The story behind Apple and Product(Red) that you didn't know about
There's no (concrete) news about iPhone 8 or iPhone 7S (will that be a thing?) but Apple does have two new products: the iPhone 7 and iPhone 7 Plus (Product)Red Special Edition. Featuring a vibrant red aluminium finish and a silver Apple logo at its rear, and a white front bezel with a silver Touch ID ring, it's the smartphone that caused quite a stir on the Internet a few weeks ago.
It's not just because the iPhone is finally available in red colour and it's not just because it's a Product(Red)... well, product. After working together for 11 years since the inception of (Red), Apple is finally offering its iPhone for their partnership with Product (Red). But beyond owning a shiny new red phone, the collaboration paints a bigger and brighter picture on the fight against AIDS in Africa, and one that we all need to look at.
First, let's go back to the beginning: (Red)
The project is the brainchild of Bono, U2 frontman and AIDS activist, and Bobby Shriver of the One campaign. Created in 2006 and launched at the World Economic Forum, (Red)'s purpose was to engage the private sector to help raise awareness and financially contribute to The Global Fund where it will be used to provide medical care and support services for the people affected by HIV/AIDS in Africa. In addition, the funds are invested in HIV/AIDS programs that focus on mother-to-child transmission of HIV.
All good ideas start with a passionate brainstorming session and something to scribble on. For Bono and Shriver, the idea was outlined on the back of a napkin. According to Wolff Olins, there were only three simple goals:
1. Provide consumers with a choice that made giving effortless
2. Generate profits and a sense of purpose for partner companies
3. Create a source of sustainable income for the Global Fund to fund the fight against AIDS.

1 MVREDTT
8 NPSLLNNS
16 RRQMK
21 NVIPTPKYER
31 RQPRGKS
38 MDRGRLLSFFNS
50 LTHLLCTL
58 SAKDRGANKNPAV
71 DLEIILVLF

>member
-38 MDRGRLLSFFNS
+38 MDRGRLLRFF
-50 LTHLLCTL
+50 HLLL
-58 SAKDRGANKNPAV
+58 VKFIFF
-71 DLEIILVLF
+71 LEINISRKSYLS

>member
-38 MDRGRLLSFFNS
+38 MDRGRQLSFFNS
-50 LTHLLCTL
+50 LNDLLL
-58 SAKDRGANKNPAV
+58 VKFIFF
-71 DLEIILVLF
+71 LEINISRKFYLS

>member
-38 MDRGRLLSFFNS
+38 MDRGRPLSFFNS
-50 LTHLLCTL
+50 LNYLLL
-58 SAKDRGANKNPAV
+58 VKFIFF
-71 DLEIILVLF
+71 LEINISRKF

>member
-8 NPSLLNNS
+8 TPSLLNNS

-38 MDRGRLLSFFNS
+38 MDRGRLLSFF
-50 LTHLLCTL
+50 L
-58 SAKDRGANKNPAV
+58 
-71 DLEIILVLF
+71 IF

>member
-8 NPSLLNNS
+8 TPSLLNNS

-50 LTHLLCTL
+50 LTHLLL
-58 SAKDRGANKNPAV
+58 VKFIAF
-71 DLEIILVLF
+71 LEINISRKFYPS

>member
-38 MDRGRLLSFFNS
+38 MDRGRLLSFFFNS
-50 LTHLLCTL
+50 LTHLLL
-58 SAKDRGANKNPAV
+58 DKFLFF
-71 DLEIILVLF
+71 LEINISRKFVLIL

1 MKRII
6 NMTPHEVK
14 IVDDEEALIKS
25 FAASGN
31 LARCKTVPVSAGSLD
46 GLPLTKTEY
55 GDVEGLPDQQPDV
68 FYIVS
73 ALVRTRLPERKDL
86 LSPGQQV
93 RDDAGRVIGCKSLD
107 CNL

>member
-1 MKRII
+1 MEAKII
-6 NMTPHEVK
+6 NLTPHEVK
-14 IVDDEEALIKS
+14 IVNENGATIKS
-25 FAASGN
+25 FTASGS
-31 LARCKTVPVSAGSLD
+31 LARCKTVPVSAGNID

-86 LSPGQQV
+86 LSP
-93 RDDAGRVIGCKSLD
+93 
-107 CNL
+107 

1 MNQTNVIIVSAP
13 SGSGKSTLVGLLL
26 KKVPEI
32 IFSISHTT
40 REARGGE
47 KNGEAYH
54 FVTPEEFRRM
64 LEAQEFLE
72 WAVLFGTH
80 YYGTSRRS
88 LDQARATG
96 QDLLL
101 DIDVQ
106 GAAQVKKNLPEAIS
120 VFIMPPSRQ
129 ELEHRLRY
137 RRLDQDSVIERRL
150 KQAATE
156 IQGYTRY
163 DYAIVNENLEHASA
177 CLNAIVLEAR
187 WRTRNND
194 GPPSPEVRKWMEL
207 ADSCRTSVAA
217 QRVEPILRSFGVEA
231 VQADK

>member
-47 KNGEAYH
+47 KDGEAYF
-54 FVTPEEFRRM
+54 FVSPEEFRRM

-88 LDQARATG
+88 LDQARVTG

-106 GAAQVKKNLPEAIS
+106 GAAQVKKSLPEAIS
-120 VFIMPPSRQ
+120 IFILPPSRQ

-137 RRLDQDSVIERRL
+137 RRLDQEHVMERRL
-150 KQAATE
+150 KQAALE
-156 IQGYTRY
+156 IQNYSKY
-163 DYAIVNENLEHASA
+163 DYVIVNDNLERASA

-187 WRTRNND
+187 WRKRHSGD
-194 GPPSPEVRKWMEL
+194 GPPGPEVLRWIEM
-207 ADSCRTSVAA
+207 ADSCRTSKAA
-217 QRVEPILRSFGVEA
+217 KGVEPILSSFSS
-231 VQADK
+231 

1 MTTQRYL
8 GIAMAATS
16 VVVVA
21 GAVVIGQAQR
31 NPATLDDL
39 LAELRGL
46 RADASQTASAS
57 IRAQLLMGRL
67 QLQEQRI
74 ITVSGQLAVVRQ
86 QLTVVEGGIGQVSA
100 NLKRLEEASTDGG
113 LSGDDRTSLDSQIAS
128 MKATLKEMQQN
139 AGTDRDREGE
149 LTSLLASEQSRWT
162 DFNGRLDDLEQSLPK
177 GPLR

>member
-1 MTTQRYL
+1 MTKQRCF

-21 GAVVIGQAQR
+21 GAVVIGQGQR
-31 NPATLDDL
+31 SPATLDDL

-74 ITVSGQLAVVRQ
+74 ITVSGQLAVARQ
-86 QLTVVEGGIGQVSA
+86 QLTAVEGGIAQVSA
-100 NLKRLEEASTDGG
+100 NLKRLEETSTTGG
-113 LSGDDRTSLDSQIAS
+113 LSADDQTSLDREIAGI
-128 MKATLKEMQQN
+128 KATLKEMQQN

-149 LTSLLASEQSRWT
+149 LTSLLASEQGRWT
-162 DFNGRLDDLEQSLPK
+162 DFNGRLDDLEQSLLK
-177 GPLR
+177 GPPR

The result: Product(Red) where global brands (such as Apple and Nike) create special (Red) versions of products and a portion of the profits from sales would contribute to The Global Fund.
Before (Red): The Global Fund received around $5 million from businesses in four years.
After (Red): The Global Fund received over $350 million from the private sector, through (Red), in a decade.
Steve Jobs initially said no to joining Product(Red)
The first iPod nano (Product) Red Special Edition was released on 13 October 2006 but the little guy almost didn't happen. Steve Jobs and Bono (and his band) go a long way back, having even previously teamed up to launch a U2-themed iPod. So when Bono approached Steve for the job of creating a custom iPod for charity, the Apple co-founder wasn't interested.
Jobs didn't like the initial suggestion of releasing an iPod under the name (Apple)Red as he felt it will diminish the brand's name. The discussion turned into an argument so heated it reached the "F-you stage," according to biographer Walter Isaacson. They then agreed to sleep on it and in the end compromised and hence the first red iPod nano was born.
Apple has since released a slew of red editions of the iPod nano, iPod Touch, iPod Shuffle as well as other accessories such as a (Red) iTunes Gift Card and cases for iPads and iPhones.
Apple is the world's largest corporate donor to the Global Fund. To date, the company has donated more than $130 million through (Red). The iPhone 7 and iPhone 7 Plus (Product)Red Special Edition is now available online.
Updated as of 1 Dec 2017:
It's World AIDS Day and here's how you can lend your support to the cause:
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